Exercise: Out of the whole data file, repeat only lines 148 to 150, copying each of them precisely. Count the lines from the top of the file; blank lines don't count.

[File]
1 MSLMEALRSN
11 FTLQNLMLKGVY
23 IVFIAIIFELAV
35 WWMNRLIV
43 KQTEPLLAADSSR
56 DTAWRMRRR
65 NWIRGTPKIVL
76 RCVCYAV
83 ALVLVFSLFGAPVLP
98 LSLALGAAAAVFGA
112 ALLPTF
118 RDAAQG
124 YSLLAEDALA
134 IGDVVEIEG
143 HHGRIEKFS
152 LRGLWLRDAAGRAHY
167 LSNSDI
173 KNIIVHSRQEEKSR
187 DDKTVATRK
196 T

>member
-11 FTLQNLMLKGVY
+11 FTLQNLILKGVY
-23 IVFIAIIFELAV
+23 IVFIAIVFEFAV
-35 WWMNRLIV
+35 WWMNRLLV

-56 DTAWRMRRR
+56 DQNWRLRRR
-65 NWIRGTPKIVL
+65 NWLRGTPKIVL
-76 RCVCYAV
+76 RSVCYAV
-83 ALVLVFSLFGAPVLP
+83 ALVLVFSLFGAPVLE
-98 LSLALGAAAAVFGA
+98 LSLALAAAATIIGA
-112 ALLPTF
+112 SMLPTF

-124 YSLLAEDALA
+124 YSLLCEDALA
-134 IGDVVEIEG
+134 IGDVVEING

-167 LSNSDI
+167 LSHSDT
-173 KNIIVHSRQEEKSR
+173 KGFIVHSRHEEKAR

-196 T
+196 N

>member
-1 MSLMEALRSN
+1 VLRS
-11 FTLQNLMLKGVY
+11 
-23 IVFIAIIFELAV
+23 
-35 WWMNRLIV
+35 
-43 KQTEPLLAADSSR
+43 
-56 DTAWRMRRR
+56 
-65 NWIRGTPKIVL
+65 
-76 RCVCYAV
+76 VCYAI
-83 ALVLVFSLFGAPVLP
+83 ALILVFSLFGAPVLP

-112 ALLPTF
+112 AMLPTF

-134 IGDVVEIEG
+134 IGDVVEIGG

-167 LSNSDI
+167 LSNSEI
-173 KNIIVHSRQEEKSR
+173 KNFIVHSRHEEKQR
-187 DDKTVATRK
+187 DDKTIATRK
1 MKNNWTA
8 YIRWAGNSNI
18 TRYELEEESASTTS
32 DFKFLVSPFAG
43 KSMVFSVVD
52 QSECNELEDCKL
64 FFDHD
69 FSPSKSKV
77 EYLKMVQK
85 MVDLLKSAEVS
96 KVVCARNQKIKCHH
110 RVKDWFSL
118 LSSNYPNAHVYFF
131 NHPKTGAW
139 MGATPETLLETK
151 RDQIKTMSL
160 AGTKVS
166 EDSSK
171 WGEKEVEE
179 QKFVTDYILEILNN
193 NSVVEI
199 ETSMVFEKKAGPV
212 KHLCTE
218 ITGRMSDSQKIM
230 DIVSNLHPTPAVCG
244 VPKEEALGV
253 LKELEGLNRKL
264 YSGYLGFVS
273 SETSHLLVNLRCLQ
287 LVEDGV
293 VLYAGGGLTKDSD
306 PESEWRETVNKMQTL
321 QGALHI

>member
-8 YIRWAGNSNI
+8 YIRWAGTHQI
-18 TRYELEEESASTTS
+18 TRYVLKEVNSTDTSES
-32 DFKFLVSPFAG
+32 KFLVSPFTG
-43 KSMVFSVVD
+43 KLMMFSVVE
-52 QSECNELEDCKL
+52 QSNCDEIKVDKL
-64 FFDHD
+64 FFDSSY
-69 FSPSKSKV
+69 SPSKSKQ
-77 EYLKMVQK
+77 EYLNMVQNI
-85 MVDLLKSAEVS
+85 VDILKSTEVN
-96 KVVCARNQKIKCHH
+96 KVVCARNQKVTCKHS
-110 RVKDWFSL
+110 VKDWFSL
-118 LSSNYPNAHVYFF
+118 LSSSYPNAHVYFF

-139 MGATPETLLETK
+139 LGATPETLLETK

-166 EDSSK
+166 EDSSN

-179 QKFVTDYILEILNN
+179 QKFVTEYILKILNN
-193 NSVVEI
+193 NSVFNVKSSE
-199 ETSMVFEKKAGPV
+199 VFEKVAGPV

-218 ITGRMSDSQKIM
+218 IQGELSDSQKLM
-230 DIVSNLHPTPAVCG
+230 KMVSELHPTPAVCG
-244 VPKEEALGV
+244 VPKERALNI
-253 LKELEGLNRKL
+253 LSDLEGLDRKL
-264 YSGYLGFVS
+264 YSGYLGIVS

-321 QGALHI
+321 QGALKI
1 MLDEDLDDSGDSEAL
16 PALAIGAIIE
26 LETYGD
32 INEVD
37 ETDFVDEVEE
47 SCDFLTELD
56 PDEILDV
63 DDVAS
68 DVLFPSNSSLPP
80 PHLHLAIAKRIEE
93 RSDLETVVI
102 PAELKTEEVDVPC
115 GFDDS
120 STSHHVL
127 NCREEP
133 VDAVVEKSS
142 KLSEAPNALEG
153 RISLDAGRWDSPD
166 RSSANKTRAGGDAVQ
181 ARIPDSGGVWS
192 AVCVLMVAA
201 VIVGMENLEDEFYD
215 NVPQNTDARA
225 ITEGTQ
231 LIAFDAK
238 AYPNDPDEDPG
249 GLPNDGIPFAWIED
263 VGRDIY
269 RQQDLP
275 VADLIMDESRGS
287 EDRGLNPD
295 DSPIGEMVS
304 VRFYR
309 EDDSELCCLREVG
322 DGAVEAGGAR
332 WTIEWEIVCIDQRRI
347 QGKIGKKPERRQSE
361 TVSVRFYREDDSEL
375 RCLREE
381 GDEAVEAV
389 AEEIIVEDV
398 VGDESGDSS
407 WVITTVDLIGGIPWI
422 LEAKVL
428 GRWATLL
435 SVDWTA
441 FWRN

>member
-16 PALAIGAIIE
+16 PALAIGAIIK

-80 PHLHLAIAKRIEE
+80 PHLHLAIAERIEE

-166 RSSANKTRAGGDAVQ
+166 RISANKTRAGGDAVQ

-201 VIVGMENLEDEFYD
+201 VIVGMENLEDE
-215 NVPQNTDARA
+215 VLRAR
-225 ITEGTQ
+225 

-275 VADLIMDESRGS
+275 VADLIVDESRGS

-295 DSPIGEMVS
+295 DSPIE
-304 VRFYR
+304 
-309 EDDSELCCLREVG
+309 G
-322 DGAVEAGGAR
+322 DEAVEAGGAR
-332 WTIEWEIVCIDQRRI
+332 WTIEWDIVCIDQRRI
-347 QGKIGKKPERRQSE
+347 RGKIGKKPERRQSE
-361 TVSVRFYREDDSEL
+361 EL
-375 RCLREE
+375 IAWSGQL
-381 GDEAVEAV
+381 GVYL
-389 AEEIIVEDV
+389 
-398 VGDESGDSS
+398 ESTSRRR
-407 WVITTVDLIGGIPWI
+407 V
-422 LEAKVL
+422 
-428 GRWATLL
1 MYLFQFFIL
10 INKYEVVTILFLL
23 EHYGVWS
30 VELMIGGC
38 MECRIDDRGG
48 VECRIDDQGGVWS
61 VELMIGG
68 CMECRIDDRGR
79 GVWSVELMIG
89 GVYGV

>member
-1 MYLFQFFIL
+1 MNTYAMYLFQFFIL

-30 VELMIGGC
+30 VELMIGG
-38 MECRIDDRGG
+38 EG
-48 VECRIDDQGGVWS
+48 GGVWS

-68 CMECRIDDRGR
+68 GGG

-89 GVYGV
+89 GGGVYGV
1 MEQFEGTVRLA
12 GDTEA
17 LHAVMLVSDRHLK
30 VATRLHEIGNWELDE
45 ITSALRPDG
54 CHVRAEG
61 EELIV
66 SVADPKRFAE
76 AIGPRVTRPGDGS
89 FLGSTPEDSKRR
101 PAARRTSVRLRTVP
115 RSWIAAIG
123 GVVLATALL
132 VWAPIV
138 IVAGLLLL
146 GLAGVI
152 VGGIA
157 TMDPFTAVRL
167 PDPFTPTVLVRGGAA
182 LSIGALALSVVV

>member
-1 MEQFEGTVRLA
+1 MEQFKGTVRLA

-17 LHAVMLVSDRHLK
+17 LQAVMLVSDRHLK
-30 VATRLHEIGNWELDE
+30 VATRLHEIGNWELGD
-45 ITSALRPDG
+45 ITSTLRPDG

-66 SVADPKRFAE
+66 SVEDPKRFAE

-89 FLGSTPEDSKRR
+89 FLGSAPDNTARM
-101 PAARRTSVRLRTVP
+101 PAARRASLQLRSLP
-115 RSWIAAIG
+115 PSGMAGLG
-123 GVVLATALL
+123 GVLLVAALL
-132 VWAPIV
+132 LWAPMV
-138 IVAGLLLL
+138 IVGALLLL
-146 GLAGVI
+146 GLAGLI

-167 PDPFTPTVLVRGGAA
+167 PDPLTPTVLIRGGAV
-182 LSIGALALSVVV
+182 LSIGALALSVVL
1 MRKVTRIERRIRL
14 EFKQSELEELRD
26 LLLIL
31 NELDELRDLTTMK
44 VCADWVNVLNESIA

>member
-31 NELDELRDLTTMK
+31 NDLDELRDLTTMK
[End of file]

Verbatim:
+218 IQGELSDSQKLM
-230 DIVSNLHPTPAVCG
+230 KMVSELHPTPAVCG